Cold pressed avocado oil was microencapsulated by spray drying in four different wall systems consisting of whey protein isolate (WPI) alone or in combination with maltodextrin (MD) DE 5 at various ratios (90 : 10, 50 : 50 and 10 : 90). The WPI only or WPI/MD (90 : 10) powders were spherical and smooth, whereas the WPI/MD (50 : 50 and 10 : 90) powders exhibited pronounced surface collapse. Increasing the MD ratio resulted in higher bulk density and wettability, probably due to more compact physical structure and hydrophilic wall matrix. Surface free oil contents and microencapsulation efficiencies of powders were 11-16% and 45-66%, respectively, and no significant differences were observed between the samples. The crude avocado oil used in this study appeared to be stable against oxidation at cold and ambient temperatures, irrespective of microencapsulation. However, at high temperature of 60 degrees C, the oxidative stability decreased significantly in all cases but it was improved to some extent by microencapsulation.

  3. Evaluation of whey fermented by Enterococcus faecium in consortium with Veilonella parvula in ruminant feeding

    Directory of Open Access Journals (Sweden)

    Juliana Silva de Oliveira

    2012-01-01

    Full Text Available The objective of this study was to evaluate the whey fermented by Enterococcus faecium in consortium with Veilonella parvula on the in vitro growth of ruminal bacteria and as a supplement in the cattle diet. In the in vitro experiment, a randomized design, with the following combinations was used: ruminal bacteria; ruminal bacteria and inactive whey; ruminal bacteria and active whey; and active whey. In the in vivo experiment, five fistulated Zebu Holstein-Zebu crossbred heifers were distributed in a 5 × 5 Latin square. Supplements were formulated without the addition of whey, with the addition of two levels of unfermented whey (2.5 and 5 L/day or two levels of fermented whey (2.5 and 5 L/day. A positive effect of the whey fermentation was detected on the consumption of dry matter, organic matter, crude protein, ether extract, non-fiber carbohydrates and neutral detergent fiber, corrected for ash and protein in kg/day. No effects of whey were observed on the pH and concentration of rumen ammonia nitrogen, serum concentration of urea and glucose, urinary excretion of urea or nutrient digestibility, except for the total digestible nutrients. Supplementation with whey improved the apparent nitrogen balance, but supplementation with fermented whey decreased the intestinal flow of microbial nitrogen and microbial synthesis efficiency in relation to the unfermented whey. The whey fermentation process does not optimize the physiological responses of heifers supplemented with 2.5 and 5.0 L of whey.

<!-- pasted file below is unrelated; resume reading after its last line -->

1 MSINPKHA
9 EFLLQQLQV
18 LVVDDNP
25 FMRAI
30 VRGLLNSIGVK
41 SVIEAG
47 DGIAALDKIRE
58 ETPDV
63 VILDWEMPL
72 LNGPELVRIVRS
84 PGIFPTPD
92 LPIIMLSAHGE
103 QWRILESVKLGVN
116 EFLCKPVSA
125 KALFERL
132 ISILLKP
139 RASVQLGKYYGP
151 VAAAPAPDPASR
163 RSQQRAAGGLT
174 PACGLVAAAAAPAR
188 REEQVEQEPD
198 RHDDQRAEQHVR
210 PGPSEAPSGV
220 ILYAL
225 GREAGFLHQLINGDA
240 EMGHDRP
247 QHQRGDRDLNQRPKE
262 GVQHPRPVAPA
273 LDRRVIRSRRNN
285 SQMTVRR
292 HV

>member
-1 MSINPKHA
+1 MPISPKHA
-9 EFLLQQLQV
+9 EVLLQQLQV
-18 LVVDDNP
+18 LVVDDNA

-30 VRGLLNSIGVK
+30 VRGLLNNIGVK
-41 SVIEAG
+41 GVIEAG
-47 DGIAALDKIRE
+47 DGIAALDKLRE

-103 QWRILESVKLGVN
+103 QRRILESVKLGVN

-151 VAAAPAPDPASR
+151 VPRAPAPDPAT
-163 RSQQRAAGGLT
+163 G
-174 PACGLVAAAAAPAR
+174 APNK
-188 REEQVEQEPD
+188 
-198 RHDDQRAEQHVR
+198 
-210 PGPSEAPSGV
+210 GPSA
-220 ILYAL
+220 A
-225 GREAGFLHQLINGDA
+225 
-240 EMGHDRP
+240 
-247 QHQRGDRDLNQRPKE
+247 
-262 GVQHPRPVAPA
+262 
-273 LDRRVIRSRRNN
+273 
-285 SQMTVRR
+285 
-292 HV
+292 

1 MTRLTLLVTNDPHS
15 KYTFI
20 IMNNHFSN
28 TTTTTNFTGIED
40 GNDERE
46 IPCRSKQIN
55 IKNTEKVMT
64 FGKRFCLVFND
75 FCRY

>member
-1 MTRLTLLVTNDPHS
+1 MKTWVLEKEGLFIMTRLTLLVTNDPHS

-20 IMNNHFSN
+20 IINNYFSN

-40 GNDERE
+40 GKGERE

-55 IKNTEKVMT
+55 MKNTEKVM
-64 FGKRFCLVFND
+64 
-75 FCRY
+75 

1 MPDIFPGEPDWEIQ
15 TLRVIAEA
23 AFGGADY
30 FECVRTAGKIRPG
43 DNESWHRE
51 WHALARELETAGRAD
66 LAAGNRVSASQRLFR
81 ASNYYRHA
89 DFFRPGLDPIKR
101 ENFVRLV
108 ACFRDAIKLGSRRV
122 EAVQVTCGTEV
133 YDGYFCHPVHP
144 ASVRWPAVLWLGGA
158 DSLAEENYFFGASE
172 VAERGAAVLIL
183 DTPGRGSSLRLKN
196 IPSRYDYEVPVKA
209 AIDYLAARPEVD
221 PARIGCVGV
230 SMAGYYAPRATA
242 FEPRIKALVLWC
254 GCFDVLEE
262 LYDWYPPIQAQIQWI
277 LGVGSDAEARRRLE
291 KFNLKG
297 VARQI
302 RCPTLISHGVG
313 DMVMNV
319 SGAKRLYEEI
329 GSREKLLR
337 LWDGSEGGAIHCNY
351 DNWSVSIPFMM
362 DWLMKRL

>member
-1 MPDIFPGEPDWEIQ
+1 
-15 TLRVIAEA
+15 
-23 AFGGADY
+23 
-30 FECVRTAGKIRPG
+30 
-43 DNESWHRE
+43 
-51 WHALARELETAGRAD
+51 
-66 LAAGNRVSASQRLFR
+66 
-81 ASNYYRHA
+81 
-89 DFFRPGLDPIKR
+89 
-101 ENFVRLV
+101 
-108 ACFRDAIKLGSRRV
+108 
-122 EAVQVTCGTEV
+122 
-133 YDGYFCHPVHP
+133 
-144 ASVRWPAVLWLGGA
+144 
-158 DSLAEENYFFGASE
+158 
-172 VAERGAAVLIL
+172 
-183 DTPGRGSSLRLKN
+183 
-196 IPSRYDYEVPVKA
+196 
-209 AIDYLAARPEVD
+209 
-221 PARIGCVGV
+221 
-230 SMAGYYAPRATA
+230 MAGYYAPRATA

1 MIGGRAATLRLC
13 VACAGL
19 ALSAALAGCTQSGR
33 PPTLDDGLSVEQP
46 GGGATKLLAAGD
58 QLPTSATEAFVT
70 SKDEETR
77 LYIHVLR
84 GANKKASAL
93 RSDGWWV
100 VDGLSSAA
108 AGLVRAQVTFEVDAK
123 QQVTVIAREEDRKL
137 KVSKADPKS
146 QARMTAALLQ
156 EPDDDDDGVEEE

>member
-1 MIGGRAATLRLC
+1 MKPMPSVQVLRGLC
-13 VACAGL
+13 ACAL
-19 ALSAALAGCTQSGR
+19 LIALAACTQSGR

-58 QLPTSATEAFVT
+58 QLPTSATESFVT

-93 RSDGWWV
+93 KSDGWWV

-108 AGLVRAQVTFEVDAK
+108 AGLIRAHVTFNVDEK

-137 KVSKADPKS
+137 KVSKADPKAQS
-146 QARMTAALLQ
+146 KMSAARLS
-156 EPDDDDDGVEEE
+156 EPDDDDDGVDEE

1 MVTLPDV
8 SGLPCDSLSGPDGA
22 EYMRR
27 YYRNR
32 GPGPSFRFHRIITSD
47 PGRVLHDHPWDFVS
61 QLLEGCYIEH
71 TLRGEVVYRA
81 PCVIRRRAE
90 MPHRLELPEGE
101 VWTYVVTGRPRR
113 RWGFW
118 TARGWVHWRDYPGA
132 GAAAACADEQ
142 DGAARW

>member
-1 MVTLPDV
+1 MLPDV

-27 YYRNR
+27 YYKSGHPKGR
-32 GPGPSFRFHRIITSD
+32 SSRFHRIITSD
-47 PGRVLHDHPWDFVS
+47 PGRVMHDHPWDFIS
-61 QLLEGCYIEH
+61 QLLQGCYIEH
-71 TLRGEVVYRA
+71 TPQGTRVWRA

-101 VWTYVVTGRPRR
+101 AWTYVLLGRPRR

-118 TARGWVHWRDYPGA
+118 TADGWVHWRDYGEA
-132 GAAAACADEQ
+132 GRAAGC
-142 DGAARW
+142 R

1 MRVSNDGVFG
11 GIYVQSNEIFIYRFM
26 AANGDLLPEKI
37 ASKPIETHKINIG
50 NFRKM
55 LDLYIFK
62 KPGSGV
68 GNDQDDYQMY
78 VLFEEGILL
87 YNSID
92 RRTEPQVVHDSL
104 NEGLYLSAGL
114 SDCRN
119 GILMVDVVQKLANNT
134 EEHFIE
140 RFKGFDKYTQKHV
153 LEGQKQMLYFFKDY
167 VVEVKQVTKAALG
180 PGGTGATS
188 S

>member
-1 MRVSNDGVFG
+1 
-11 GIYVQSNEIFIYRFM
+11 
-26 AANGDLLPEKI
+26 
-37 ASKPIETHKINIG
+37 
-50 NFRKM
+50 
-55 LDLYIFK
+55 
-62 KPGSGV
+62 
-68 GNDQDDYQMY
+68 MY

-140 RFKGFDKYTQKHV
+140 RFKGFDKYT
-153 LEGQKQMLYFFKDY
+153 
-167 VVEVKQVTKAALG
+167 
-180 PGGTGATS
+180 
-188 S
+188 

4. Characteristics of whey proteinhydrolysates from cheese whey, favors onvarious food applications

    Directory of Open Access Journals (Sweden)

    Jeewanthi Chaturika Renda Kankanamge

    2014-01-01

    Full Text Available This study was conducted to investigate theproduction of whey protein hydrolysates,examiningthe physiochemical properties withfive enzyme types named Alcalase, Protease S,Protease M, Trypsin, and Pepsin. Whey protein concentratewas adjusted by ultrafiltration,increasing the whey content to 135% that of initial levels. The hydrolysates have been shown to improve the characteristics of a number of food products, and the type of enzyme has a considerable influence on the end result of hydrolysatesproduction. Bulk density, Solubility, NPN, foaming capacity, and the degree of hydrolysis were increased with hydrolysis time. Maximum Bulk density was shownby Protease S. Pepsinand Alcalase, whichgraduallyincreasedthe foaming capacity, resulting in acomparatively lower pH and a lower degree of hydrolysis. The highestdegree of hydrolysiswas shown by Protease M. The highest NPN value was provided by Pepsin, which was much greater than that of other enzymes. There wasno significant difference in NPN according to the enzyme typeapplied. Allhydrolysates in alkaline media were shown more than 50% solubility. HMFcontents were also shown anobviousdifference with the enzyme type.

  5. Utilization of salt whey from Egyptian Ras (cephalotyre) cheese in microbial milk clotting enzymes production.

    Science.gov (United States)

    El-Tanboly, El-Sayed; El-Hofi, Mahmoud; Youssef, Youssef Bahr; El-Desoki, Wahed; Ismail, Azza

    2013-01-01